Geriatric Nursing: Better with Age!

As a natural part of the human life cycle, age is something we’ll all confront eventually. Our bodies go through many changes and can start to wear out as health problems arise. Since our elderly community needs more time and attention than most other age groups in order to stay healthy and happy, geriatric nursing is sometimes just what the doctor ordered.

With advances in medicine and life expectancy, our senior population is projected to grow to over 98 million people by 2060 — that’s over double the number in 2014! Considering that the demand for nurses is already steadily growing by itself, the need for geriatric nursing professionals is only going to increase.

geriatric nursing

Help what goes around come around for our seniors through geriatric nursing!

So What’s Involved with Geriatric Nursing?

Because many seniors find themselves dealing with fragile health issues that can quickly spin out of control, geriatric nurses or gerontological nurses specialize in elder care. They are trained to perform traditional nursing duties, possessing specific knowledge on the needs of aging adults and how to care for them. However, there can be an added level of difficulty that comes with this form of nursing that requires a very special type of nurse to really succeed in the field.

Working with seniors can be incredibly rewarding and personally gratifying, though it can have its moments of difficulty and frustration. Since the aging process affects everyone differently, you’ll be sure to see a wide range of medical situations and responses to someone’s individual health conditions. Sometimes even more than being a nurse, you may find yourself acting as an advocate for your elderly patient. In the event that family members are absent or a person is unable to make safe decisions for themselves, you may be one of the only people working to help them.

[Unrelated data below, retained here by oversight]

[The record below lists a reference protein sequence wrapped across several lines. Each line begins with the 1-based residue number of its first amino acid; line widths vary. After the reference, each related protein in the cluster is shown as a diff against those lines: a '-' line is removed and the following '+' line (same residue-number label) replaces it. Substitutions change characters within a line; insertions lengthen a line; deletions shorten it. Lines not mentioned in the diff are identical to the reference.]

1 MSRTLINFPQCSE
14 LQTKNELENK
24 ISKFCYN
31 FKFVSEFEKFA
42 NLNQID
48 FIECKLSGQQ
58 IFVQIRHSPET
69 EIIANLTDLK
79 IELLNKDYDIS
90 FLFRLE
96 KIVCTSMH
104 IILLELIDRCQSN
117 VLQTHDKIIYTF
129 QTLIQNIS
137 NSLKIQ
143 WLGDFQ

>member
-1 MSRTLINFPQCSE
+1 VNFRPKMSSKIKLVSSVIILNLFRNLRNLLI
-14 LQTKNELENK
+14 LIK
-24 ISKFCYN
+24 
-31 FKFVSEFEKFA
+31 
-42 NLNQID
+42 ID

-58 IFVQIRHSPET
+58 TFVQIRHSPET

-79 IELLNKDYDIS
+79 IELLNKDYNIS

Some of the main duties involved with geriatric nursing include:

  • Administering medications correctly
  • Assisting with daily bathing, dressing, feeding, etc.
  • Exercising or massaging patients
  • Recognizing signs of elder abuse
  • Counseling individuals and their family on senior health
  • Acting as a liaison between a senior and their healthcare provider
  • Working to provide the best quality of life for someone with failing health

A True Test of Nursing

Nursing in and of itself can be a stressful job, although most wouldn’t trade it for the world. Throw old age into the mix and you’ve got to be the cream of the crop when it comes to healthcare. Our seniors are walking libraries of experience and deserve every bit of care they can receive, so even on their hardest days you’ve got to be positive, upbeat, and always willing to help.

Beyond the specialized care geriatric nursing demands, you’ll be a friend to your aging patient and someone they can trust and depend on. It could be that they’ve outlived many friends, family, and loved ones, so showing them what it means to care for others is vital to your success. As things progress, you may also find that you’ll have to deal with letting go of a patient — but not before you’ve done your best to make sure their care is done justice in your hands.

Author: Travel Nurse Source

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